A properly functioning septic system contains natural organisms to digest and treat waste. We recommend that you only flush wastewater and toilet paper. These are the only two things that are properly broken down and separated, allowing a scum layer to form on the upper liquid layer and sludge to accumulate at the bottom of the tank. The liquids are sent to the drainfield, while the sludge and scum are left to break down. Not all the solids can be broken down, and they can accumulate in the tank over time. You should pump your tank often enough to remove the solids and ensure proper function. The health department recommends that septic tanks be pumped and serviced every 3-5 years to properly maintain the life of the system.
4. What should I avoid flushing down my toilet?
The same common sense methods you would use in a home connected to the public sewer system apply to a septic system. Do not use the toilet to dispose of plastics, paper towels, sanitary products, disposable diapers, kitty litter, dental floss, or anything that isn’t toilet paper or wastewater. In the kitchen, do not dispose of oils/grease, egg shells, coffee grounds, or other food scraps. These products do not break down properly and can clog pipes and drainfields, resulting in costly repairs to your system.
Certain types of liquids can wreak havoc on a septic system, as well. Household cleaners, disinfection products, and detergents—when used incorrectly or in excess—can kill the vital bacteria in the tank and disrupt the breakdown of solids. Never dispose of hazardous chemicals or pharmaceuticals in your toilet or sink. Although your drainfield provides some filtration and natural treatment of the wastewater, excessive pollutants can leach into the soil and contaminate ground and surface water. Salt Lake County has many resources available locally for proper disposal of these products, and most of them are free for residents.
5. What regular maintenance should I be doing to keep my septic system healthy?
First, follow the guidelines of what to flush and not flush, and make sure a professional services the tank every 3-5 years. Keep documentation of pump records, tank locations, and any notes about your system that may be relevant to future maintenance.
Septic system additives and cleaners: While there are many of these products on the market, both biological and chemical additives for septic systems have not been shown to positively affect system performance. The health department and most professionals agree that these products have not been thoroughly evaluated and are ineffective, at best, and harmful to a septic system, at worst. Some have the potential to degrade septic system components and leach into the soils, contaminating groundwater. Proper use and maintenance of a septic system should prevent the need to add anything to your septic tank other than normal wastewater and toilet paper.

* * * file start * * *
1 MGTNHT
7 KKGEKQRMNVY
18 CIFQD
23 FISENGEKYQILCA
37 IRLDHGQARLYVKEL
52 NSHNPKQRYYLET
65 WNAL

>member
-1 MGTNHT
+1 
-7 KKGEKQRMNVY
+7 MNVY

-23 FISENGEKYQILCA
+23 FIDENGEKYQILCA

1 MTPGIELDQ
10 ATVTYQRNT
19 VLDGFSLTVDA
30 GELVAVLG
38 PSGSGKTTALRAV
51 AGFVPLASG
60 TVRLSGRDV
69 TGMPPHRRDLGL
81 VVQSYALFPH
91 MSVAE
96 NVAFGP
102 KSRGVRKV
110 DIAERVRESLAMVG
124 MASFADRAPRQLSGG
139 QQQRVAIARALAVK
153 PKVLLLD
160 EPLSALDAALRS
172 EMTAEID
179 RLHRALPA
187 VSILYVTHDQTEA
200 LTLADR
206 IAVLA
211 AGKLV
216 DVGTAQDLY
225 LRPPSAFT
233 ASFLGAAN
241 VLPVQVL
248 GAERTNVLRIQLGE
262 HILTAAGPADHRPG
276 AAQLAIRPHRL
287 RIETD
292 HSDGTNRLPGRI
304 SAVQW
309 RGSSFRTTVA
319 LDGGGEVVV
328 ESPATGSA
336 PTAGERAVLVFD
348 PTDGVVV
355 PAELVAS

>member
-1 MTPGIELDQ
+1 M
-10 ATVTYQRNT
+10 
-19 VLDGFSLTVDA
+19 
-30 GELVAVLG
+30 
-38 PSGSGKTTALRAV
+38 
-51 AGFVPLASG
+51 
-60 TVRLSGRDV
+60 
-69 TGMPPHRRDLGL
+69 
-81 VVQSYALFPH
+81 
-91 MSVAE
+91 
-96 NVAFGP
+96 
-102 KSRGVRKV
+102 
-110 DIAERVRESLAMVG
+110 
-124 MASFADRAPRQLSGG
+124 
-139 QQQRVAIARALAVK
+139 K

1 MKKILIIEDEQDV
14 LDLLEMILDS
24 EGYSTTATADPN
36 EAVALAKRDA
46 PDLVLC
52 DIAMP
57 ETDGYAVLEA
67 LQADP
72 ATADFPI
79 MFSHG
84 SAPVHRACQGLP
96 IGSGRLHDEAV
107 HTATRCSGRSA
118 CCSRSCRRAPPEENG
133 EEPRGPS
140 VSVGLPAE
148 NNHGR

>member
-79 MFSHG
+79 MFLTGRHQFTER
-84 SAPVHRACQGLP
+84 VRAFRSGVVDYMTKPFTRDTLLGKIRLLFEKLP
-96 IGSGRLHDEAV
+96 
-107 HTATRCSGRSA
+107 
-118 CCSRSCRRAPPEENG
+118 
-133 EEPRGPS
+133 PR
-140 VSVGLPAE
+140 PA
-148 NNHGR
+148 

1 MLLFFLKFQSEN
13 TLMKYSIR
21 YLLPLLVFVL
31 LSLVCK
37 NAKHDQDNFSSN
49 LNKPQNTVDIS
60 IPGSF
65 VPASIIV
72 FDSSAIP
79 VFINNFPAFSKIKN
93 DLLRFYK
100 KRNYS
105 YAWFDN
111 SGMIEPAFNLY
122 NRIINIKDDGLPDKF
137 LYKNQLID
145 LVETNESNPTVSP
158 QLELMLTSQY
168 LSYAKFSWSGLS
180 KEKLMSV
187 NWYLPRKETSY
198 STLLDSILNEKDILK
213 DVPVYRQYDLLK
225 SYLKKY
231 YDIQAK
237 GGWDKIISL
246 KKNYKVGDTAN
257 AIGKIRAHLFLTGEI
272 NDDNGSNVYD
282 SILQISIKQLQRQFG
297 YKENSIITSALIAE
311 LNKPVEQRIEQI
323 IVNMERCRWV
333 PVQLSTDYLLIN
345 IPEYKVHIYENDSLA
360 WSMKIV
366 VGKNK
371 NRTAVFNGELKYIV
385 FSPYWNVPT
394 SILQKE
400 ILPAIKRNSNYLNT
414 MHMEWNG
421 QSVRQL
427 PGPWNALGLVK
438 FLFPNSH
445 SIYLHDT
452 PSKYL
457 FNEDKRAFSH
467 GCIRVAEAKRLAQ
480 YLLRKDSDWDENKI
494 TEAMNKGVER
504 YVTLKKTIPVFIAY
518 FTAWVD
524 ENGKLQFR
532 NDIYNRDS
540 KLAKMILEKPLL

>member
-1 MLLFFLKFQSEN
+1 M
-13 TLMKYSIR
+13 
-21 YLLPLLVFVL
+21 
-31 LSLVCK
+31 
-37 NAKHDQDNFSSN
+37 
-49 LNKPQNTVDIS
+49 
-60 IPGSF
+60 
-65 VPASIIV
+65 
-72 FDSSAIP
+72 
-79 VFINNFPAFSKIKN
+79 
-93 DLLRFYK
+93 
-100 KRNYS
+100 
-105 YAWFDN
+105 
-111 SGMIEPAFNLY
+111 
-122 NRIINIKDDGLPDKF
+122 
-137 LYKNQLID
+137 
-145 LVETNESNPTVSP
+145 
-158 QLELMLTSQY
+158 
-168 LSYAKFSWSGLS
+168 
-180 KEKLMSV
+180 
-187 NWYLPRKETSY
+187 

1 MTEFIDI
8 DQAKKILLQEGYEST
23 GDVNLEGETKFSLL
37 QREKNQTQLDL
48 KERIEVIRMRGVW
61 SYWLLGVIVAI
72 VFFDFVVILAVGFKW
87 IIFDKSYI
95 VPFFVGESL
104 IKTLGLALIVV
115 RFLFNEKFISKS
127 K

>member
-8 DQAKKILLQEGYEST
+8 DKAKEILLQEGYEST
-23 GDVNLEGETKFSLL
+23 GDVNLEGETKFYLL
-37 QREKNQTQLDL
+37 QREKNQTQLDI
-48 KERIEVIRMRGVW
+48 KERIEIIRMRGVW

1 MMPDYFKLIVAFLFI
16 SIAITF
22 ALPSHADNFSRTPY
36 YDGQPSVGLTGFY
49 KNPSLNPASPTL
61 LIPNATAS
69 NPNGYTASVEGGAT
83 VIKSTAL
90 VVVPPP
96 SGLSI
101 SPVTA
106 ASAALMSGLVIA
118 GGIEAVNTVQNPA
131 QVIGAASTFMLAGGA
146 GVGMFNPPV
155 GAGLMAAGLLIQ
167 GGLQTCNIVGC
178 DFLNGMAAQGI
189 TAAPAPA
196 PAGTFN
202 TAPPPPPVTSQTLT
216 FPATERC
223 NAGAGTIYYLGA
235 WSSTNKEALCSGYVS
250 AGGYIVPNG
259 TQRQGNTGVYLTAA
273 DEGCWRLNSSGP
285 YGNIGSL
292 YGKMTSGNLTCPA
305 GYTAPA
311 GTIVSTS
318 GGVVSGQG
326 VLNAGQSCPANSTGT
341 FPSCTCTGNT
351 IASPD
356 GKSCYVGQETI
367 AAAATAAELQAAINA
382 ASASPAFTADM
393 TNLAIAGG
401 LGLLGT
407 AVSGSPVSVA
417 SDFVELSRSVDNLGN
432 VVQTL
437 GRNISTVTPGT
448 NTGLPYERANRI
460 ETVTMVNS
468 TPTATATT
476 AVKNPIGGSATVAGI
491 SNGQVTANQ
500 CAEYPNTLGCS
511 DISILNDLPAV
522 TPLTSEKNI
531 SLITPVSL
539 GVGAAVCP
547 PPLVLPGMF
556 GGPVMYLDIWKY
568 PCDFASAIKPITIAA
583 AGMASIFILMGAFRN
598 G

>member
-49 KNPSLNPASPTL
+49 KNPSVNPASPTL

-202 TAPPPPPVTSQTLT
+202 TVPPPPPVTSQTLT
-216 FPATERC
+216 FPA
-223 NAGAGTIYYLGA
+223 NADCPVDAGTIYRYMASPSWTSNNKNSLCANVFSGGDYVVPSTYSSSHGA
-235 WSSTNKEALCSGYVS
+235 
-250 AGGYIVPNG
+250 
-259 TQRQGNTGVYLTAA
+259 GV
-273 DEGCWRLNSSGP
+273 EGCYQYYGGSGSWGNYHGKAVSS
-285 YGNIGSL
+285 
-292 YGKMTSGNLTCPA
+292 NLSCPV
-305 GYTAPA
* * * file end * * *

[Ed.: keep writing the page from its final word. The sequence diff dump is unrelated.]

6. What are the warning signs that my septic system isn’t working properly?
Inside the home: The most common sign of septic system malfunction or failure is a sewage backup into the home. Many places from the drains to the drainfield can become clogged, affecting the performance of the system. If you have multiple tanks, knowing where each drain is plumbed to is useful in determining problems. When in doubt about the condition of your system, consult with a professional.
Outside the home: If you notice water surfacing on your property, it may indicate there are problems in the drainfield of your septic system. Note the time of year and the weather. If it hasn’t rained recently and there’s water in your yard, contact a professional to investigate.
7. Is there anything else I should know?
If you decide to do any work on your home, we recommend contacting the health department prior to starting the project. At the very least, you will want to know where your system is located so construction efforts do not damage it. Many tanks are not able to endure heavy driving loads from construction equipment and drainfields can get compacted or paved over, negatively affecting their ability to function.
If you are remodeling or building a new home, the size of your system will depend on the nature of your project, and the requirements can range from not changing your system at all to designing a new onsite wastewater system. Although we address each case individually, all systems are required to meet the state wastewater rule, health department regulations, and applicable local ordinances.
The best resource for further knowledge of septic systems regulations is a Salt Lake County Health Department inspector licensed as an Onsite Wastewater Professional. You can reach us at 385-468-3862.